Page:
Because the coordinates for parallelism error depend on the position of the part relative to gage components, some operators may find this confusing. This post helps clarify some common questions you may have about parallelism. First, we define Parallelism, then we discuss the coordinate system.
Journal parallelism is based on the radial measurements of the two outside cuts of the journal. The calculation compares the Least Squares Center (LSC) of cut 3 to the LSC of cut 1 to determine the axis of the specific journal and then compares this journal axis to the reference axis. The reference axis, or datum, is based on the average center components of the outside cuts (cut 1 and cut 3) of the reference journals. The reference axis is normally the end journals or adjacent journals, but it could also be the gage axis or a specified axis based on selected journals. In some gage models the reference axis can be redefined.
Journal parallelism can be affected by the journal width, or the distance between the outer cuts. Parallelism is not affected by the journal radius. Linear scan data can be analyzed relative to a part axis to provide an alternative parallelism calculation.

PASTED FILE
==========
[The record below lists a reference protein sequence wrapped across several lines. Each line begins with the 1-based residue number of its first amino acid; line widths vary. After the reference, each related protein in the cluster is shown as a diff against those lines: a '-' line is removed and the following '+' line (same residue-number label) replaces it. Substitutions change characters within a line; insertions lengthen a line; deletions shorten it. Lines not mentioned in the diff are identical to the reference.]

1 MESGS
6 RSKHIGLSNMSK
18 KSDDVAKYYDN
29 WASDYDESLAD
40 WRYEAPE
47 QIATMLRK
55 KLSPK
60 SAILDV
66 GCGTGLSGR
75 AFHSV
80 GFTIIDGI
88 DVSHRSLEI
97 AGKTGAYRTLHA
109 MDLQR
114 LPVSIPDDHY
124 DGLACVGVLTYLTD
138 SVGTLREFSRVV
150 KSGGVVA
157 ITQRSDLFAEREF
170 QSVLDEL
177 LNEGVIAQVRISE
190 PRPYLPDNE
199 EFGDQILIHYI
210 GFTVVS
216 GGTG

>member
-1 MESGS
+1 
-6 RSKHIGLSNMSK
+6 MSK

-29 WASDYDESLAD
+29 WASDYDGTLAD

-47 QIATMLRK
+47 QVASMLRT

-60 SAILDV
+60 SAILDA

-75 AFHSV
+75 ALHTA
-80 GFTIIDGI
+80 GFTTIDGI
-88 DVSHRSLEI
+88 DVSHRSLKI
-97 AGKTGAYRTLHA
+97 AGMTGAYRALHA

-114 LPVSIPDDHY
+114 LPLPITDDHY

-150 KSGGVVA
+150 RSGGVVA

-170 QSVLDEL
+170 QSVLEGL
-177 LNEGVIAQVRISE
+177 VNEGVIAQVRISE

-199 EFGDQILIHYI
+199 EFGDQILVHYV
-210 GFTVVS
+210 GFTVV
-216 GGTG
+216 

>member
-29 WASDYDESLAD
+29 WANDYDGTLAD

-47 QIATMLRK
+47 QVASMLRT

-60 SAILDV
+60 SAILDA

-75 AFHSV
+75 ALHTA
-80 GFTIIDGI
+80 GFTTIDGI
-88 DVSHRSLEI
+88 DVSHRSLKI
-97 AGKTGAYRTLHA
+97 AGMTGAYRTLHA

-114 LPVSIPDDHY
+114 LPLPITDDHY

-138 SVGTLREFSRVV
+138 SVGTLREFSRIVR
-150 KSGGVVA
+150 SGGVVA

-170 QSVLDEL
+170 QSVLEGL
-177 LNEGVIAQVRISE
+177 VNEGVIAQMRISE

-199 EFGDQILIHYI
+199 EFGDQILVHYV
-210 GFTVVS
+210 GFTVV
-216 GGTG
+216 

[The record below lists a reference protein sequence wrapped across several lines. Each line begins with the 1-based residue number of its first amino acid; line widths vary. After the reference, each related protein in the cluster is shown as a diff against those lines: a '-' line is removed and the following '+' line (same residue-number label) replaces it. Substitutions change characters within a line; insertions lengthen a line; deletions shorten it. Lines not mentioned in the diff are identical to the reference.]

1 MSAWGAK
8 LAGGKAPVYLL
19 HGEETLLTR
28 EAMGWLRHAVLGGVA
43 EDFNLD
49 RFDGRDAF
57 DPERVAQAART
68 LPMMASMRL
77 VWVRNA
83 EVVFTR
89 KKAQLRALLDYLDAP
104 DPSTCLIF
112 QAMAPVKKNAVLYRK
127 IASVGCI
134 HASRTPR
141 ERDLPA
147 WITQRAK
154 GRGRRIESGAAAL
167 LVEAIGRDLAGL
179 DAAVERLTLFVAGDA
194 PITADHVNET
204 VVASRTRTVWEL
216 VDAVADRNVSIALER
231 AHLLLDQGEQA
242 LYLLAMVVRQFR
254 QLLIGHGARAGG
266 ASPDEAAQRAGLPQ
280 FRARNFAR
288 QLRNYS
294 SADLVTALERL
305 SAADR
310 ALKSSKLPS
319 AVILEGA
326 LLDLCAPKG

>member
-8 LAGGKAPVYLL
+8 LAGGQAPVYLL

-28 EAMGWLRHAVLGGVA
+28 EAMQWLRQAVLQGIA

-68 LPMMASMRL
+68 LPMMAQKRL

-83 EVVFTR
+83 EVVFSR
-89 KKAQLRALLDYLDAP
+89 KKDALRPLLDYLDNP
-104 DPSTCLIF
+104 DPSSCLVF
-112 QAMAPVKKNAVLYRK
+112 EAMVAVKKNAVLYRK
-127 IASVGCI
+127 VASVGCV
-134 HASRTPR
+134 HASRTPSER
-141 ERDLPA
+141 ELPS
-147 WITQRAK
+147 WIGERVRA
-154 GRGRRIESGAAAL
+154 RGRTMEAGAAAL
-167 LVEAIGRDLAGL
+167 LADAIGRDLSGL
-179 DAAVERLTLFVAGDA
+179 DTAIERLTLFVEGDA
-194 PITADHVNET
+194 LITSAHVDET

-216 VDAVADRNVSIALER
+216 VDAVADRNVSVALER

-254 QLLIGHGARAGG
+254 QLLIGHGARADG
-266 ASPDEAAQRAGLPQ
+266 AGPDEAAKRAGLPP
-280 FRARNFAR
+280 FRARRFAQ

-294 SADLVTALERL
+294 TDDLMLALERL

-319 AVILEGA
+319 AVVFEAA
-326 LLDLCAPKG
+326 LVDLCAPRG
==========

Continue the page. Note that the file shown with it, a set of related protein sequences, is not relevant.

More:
Once journal parallelism has been measured, you can view the output error in two different ways— as absolute parallelism values, including the angle at which it occurs, or as X and Y parallelism values. The first method gives the vector component of the parallelism; the second method gives the individual components of the parallelism.
System of Coordinates
Adcole has specified the system of coordinates for current versions of software as follows —the y-axis is in line with the follower motion as it extends and the x-axis is perpendicular to this follower travel.
When viewing from the axis of rotation positive x moves from the axis of rotation into the stone, positive y moves from the axis of rotation into the follower.
The coordinate system is the same when a crankshaft is measured in a counter-clockwise rotation or in a clockwise rotation.
The orientation of the part is with Main 1 at the headstock end and Main N at the tailstock end.
Though inverted parts vary physically in how the system of coordinates appear, your output results remain consistent regardless of the part orientation in the gage. Inverted parts are measured rotating in the opposite direction of rotation as when the part is placed in the gage with main 1 at the headstock. The software takes this information into account when calculating parallelism and reports identical output.
Use Caution When Measuring Parallelism
Parallelism can be influenced by issues with the part centers
Parallelism can be influenced by Driver issues
If you have questions about parallelism or our other measured features, please contact Adcole at 1 800 858 5802 or [email protected]